Hackneyed Hockney, American entropy and the dangers of devolution
January 25, 2012
The case for academies

To answer Philip Collins’s question (January), now that the government is encouraging every school to convert to academy status, will the original mission be lost? No. I believe this will create a critical mass of successful English schools.

Collins rightly argues that federations of academies will create economies of scale and have other advantages, notably in terms of lean management. Perhaps equally important will be the setting up of informal confederations of academies—and the presence within these of some of the best maintained schools will be to the advantage of the rest.

I see little to fear and much to cheer about in the expansion of the academies programme to include the best maintained schools. Indeed, it is probably best that the programme takes on as many failing schools as it can properly transform in the short to medium term, alongside a greater number of successful schools. If some highly regarded maintained schools are taking up academy status for economic gain, let them do so.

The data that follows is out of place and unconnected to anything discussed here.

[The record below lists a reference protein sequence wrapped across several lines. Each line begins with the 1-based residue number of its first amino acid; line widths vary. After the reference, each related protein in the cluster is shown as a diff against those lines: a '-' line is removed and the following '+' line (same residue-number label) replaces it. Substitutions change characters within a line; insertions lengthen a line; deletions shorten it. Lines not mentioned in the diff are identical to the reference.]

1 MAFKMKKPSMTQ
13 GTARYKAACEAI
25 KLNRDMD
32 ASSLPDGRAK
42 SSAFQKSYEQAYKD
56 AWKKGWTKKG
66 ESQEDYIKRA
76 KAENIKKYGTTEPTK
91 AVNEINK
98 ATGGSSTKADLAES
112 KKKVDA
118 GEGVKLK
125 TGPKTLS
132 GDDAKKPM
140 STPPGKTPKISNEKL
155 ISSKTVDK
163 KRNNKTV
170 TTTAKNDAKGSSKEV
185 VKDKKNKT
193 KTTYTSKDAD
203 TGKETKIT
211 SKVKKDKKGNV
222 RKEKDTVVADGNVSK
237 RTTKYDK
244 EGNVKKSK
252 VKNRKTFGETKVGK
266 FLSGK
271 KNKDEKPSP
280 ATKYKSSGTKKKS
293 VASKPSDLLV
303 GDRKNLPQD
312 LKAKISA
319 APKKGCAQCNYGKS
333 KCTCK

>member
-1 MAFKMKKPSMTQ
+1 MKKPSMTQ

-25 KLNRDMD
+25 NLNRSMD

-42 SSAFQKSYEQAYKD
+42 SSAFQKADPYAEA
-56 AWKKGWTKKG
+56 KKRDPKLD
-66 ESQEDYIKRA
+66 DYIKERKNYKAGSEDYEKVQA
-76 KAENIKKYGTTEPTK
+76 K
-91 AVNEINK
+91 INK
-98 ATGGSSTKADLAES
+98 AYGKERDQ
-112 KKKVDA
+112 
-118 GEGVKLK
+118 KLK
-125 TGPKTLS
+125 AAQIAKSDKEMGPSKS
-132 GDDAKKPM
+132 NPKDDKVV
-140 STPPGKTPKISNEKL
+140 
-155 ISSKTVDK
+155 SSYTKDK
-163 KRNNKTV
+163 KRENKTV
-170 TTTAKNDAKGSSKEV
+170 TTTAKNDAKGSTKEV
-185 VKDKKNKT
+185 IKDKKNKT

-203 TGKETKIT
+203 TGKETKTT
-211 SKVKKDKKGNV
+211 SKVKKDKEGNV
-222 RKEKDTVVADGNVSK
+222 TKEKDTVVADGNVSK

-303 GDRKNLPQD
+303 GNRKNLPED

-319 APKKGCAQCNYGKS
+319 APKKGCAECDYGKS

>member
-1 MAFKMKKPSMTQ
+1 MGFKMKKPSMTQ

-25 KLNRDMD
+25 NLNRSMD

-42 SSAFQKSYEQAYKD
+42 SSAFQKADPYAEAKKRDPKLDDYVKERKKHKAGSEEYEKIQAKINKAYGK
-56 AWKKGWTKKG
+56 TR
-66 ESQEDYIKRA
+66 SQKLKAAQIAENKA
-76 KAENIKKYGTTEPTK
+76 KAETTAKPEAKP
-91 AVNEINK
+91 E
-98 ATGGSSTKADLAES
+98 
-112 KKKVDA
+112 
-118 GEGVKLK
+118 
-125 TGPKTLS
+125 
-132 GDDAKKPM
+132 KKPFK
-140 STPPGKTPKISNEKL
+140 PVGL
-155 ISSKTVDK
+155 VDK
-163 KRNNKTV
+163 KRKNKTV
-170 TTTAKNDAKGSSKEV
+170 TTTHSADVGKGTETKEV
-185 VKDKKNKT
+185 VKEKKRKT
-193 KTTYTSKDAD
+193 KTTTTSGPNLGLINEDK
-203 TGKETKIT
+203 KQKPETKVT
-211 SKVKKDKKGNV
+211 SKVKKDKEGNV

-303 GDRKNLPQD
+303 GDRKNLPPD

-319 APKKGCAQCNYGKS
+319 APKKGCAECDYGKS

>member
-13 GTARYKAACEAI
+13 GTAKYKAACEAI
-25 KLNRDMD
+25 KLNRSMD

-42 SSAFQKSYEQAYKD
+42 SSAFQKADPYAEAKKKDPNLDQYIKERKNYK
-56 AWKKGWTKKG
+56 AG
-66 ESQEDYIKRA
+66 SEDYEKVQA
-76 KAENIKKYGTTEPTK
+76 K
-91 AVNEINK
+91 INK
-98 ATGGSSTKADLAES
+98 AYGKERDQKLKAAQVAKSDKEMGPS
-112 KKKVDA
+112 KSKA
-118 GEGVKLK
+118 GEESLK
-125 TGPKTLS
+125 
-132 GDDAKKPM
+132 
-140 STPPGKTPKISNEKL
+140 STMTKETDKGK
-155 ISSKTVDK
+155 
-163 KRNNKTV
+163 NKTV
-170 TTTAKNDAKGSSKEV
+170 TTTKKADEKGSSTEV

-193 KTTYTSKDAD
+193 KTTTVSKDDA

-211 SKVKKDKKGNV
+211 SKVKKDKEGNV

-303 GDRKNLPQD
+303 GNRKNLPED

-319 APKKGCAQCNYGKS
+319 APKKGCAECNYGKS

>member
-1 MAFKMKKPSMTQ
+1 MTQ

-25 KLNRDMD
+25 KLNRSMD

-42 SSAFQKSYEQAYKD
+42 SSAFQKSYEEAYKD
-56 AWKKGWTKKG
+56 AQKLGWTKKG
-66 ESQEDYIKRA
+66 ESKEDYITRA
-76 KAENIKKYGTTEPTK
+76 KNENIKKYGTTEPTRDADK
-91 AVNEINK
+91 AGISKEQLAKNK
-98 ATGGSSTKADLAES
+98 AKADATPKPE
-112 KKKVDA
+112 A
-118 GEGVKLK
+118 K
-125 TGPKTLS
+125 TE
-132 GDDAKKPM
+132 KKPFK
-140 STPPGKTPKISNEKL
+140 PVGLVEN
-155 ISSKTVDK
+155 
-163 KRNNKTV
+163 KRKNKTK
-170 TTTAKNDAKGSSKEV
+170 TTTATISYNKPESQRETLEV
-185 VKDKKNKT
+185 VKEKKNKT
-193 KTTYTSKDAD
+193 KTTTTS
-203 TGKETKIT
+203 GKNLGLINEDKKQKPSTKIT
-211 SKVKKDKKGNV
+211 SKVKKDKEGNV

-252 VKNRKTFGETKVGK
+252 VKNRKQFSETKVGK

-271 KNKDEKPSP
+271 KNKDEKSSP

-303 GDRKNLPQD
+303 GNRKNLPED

No revolution was ever carried through without a touch of enlightened self-interest.

Dr Joe SpenceMaster of Dulwich College

Philip Collins writes in relation to private schools: “It is not a fantasy to suppose that the expertise contained in these institutions could transform the long tail of comprehensives that are still not good enough.” It is a fantasy and the arithmetic is not, as he states, “compelling.”

There are around 2,600 independent schools. Of these, only some 1,200 are members of the Independent Schools Council (ISC). The remainder mainly cater for young children, are too small or poor quality to gain admittance to the ISC. Of the 1,200-plus ISC schools, some 600 educate pupils only to the age of 13, so have little to offer comprehensives. Of the remaining 600, most are not wealthy and are relatively small. Even if they have the skills to advise comprehensives, they lack sufficient staffing and financial resources to make the commitment that is needed.

Derek TurnerThame, Oxfordshire

Power and protest

John Chipman (January) makes a good point when he says that power in the world is “widely distributed” and notes that “the capacity of the apparently weak to determine the course of events,” is attracting both attention and money.

The international system now owes very little to the Cold War, or even to the post-Cold War era after 1989. We exist, if anything, in a post-post-Cold War age that is in the process of systemic transformation. Chipman’s analysis of different regional and functional dynamics in the world unearths symptoms of an even deeper transformation in the fundamentals of international power.

Conflict and war exist on the fault lines of any international system. In the 20th century, conflict and war were driven by the competition between strong states; now, as Chipman points out, it’s the weakness of states, both small and large, that creates instability.

Michael Clarke, Director, Royal United Services InstituteDevolution dangers